The UK Government has announced a new clinical trial to determine the best interval between Covid-19 vaccine doses for pregnant women.

Launched in England, the Preg-CoV trial is funded by £7.5m from the government and led by St George’s, University of London.

The aim is to obtain important data on the immune response to Pfizer-BioNTech or Moderna Covid-19 vaccines administered at an interval of four to six weeks or eight to 12 weeks between first and second doses.

In addition to the best dosage interval, the trial is expected to provide insights into the vaccines’ protection against Covid-19 in pregnant mothers and their babies.

A total of more than 600 pregnant women will be vaccinated as part of the trial and followed up by healthcare professionals throughout pregnancy and after childbirth.

Preg-CoV will enrol subjects aged between 18 and 44 years who are 13 to 34 weeks pregnant and have no other health concerns.

How well do you really know your competitors?

Access the most comprehensive Company Profiles on the market, powered by GlobalData. Save hours of research. Gain competitive edge.

Company Profile – free sample

Thank you!

Your download email will arrive shortly

Not ready to buy yet? Download a free sample

We are confident about the unique quality of our Company Profiles. However, we want you to make the most beneficial decision for your business, so we offer a free sample that you can download by submitting the below form

By GlobalData
Visit our Privacy Policy for more information about our services, how we may use, process and share your personal data, including information of your rights in respect of your personal data and how you can unsubscribe from future marketing communications. Our services are intended for corporate subscribers and you warrant that the email address submitted is your corporate email address.

Participants will be given two doses of a vaccine, or only one dose if previously vaccinated with the first dose, either four to six weeks or eight to 12 weeks apart.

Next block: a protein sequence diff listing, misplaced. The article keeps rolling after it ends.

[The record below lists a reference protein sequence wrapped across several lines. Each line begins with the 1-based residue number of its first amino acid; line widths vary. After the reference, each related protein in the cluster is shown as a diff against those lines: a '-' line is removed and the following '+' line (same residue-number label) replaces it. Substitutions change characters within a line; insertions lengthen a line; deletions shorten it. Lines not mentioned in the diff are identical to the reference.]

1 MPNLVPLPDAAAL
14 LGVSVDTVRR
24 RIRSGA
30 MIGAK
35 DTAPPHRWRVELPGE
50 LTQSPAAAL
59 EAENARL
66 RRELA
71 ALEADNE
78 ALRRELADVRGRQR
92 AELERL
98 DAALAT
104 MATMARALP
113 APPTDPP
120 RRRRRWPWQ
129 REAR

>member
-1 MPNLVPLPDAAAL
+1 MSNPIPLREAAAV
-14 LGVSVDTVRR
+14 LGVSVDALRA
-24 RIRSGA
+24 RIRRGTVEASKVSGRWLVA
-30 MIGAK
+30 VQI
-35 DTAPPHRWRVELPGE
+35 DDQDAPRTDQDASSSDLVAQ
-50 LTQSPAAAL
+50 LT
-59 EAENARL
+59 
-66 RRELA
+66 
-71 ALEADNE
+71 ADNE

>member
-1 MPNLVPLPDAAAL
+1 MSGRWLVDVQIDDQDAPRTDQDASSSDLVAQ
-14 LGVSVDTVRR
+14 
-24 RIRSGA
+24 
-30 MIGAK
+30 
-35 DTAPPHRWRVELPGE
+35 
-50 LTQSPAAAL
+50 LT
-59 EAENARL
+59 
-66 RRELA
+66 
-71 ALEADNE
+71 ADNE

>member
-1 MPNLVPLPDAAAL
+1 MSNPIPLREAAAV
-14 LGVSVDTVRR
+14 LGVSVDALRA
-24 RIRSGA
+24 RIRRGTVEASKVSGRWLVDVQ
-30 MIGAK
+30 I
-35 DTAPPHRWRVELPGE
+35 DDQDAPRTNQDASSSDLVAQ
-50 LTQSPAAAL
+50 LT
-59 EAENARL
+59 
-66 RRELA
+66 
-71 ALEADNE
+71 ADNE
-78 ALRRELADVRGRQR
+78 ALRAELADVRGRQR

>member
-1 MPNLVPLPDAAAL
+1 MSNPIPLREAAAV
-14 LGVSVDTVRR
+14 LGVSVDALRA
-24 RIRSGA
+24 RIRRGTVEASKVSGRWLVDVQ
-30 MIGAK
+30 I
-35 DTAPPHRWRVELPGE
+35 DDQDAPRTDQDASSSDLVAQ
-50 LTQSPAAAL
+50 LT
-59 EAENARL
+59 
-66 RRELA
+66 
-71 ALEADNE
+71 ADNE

Scheduled to begin inoculations this month, the trial is anticipated to yield preliminary results by year-end. It will be carried out at 13 National Institute for Health Research (NIHR) sites across England.

University of London St George’s paediatric infectious diseases professor Paul Heath said: “Tens of thousands of pregnant women have now been vaccinated in both the US and the UK with no safety concerns reported, but we still lack robust, prospective clinical trial data on Covid-19 vaccines in pregnant women.

“We are extremely pleased to commence the Preg-CoV trial, which aims to fill these gaps in our knowledge and will ultimately inform policy recommendations on the optimal use of Covid-19 vaccines in pregnancy.”

The Joint Committee on Vaccination and Immunisation (JCVI)’s independent experts recommended the use of the Pfizer-BioNTech and Moderna Covid-19 vaccines in pregnant mothers in the UK.

This recommendation was made after no safety concerns were reported in 130,000 pregnant women inoculated in the US.

Likewise, no safety concerns were seen among 52,000 pregnant women vaccinated in England to date.

Furthermore, findings published recently by NHS England and the University of Oxford revealed no Covid-19-related hospitalisations of pregnant women who received both vaccine doses.

Only three were hospitalised following their first dose, indicating that 98% of pregnant women admitted to hospital due to Covid-19 are not vaccinated.

This June, the National Institutes of Health (NIH) of the US started a new clinical study, MOMI-VAX, to assess immune responses induced by Covid-19 vaccines in pregnant or postpartum individuals.